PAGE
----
The final eurozone GDP figures (+0.3%) for the first quarter confirmed a slight economic recovery, while the Bundesbank lowered its growth forecast (+0.3% instead of +0.4% anticipated in December) for Germany in 2024.


But it was above all the employment statistics for the US, published this Friday at 2.30 p.m., that were eagerly awaited. A slowdown in the labor market would have prompted the Fed (the US central bank) to cut interest rates in September….


However, this cut may well be postponed indefinitely in view of the strong US employment figures, which finally exceeded all forecasts.


A very dynamic US job market


Non-farm payrolls in the US finally reached 272,000, compared with the FactSet consensus of 180,000 (after 165,000 in April)! The unemployment rate was 4%, compared with the consensus of 3.9%. In May, average hourly earnings finally rose slightly more than expected (+0.4% or 4.1% year-on-year).


The day before, on Thursday, a larger-than-expected increase (+8,000) in US jobless claims was announced, the highest rate in a month. As a result, US Treasury yields ended Thursday at their lowest level in over two months.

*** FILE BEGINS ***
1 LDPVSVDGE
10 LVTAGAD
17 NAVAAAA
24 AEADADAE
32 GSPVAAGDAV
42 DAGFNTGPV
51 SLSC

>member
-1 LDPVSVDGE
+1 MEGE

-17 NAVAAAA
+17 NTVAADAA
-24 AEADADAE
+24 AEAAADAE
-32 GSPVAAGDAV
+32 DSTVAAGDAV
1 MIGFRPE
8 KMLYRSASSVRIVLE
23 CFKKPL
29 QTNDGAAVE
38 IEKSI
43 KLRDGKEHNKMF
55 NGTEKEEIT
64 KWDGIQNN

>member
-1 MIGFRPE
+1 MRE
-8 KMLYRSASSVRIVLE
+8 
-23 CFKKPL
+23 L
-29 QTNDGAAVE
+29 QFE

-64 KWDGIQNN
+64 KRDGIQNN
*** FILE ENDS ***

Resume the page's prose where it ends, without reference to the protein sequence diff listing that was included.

On Thursday, investors were cautious as they awaited the release of US employment data. The Dow Jones was the only stock to close slightly up (+0.20%), while the S&P-500 (-0.02%) and Nasdaq (0-.09%) stalled after setting records the previous day, boosted by technology stocks.

However, following publication of the report, the main US indices plunged more sharply: -0.3% for the S&P 500, -0.4% for the Dow Jones and -0.2% for the Nasdaq.

In Europe, by 10:35 GMT, the Paris CAC 40 was already losing 0.73%, Frankfurt’s Dax 0.78% and London’s FTSE 0.52%. The pan-European FTSEurofirst 300 index was down by 0.30%, the Eurozone EuroStoxx 50 by 0.48% and the Stoxx 600 by 0.28%.